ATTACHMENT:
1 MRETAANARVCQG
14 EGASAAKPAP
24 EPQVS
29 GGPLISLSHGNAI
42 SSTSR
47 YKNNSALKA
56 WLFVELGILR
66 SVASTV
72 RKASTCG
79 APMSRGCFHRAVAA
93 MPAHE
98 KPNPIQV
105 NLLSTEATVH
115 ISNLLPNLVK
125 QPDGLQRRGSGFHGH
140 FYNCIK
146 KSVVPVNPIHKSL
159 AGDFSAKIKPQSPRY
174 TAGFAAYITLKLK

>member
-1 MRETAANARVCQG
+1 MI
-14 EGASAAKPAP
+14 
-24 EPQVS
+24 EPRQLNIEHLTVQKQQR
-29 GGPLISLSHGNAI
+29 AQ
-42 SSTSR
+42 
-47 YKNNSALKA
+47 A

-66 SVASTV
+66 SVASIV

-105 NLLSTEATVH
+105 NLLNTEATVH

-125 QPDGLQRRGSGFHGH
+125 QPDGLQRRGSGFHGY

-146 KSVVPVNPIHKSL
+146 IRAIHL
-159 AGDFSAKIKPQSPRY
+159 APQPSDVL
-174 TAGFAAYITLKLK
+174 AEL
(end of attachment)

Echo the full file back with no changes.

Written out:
1 MRETAANARVCQG
14 EGASAAKPAP
24 EPQVS
29 GGPLISLSHGNAI
42 SSTSR
47 YKNNSALKA
56 WLFVELGILR
66 SVASTV
72 RKASTCG
79 APMSRGCFHRAVAA
93 MPAHE
98 KPNPIQV
105 NLLSTEATVH
115 ISNLLPNLVK
125 QPDGLQRRGSGFHGH
140 FYNCIK
146 KSVVPVNPIHKSL
159 AGDFSAKIKPQSPRY
174 TAGFAAYITLKLK

>member
-1 MRETAANARVCQG
+1 MI
-14 EGASAAKPAP
+14 
-24 EPQVS
+24 EPRQLNIEHLTVQKQQR
-29 GGPLISLSHGNAI
+29 AQ
-42 SSTSR
+42 
-47 YKNNSALKA
+47 A

-66 SVASTV
+66 SVASIV

-105 NLLSTEATVH
+105 NLLNTEATVH

-125 QPDGLQRRGSGFHGH
+125 QPDGLQRRGSGFHGY

-146 KSVVPVNPIHKSL
+146 IRAIHL
-159 AGDFSAKIKPQSPRY
+159 APQPSDVL
-174 TAGFAAYITLKLK
+174 AEL